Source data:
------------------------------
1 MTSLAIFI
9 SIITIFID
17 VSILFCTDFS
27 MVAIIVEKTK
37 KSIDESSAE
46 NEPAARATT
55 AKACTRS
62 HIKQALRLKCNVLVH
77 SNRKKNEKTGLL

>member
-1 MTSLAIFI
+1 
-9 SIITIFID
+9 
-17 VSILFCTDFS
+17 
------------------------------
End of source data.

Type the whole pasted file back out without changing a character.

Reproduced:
1 MTSLAIFI
9 SIITIFID
17 VSILFCTDFS
27 MVAIIVEKTK
37 KSIDESSAE
46 NEPAARATT
55 AKACTRS
62 HIKQALRLKCNVLVH
77 SNRKKNEKTGLL

>member
-1 MTSLAIFI
+1 
-9 SIITIFID
+9 
-17 VSILFCTDFS
+17 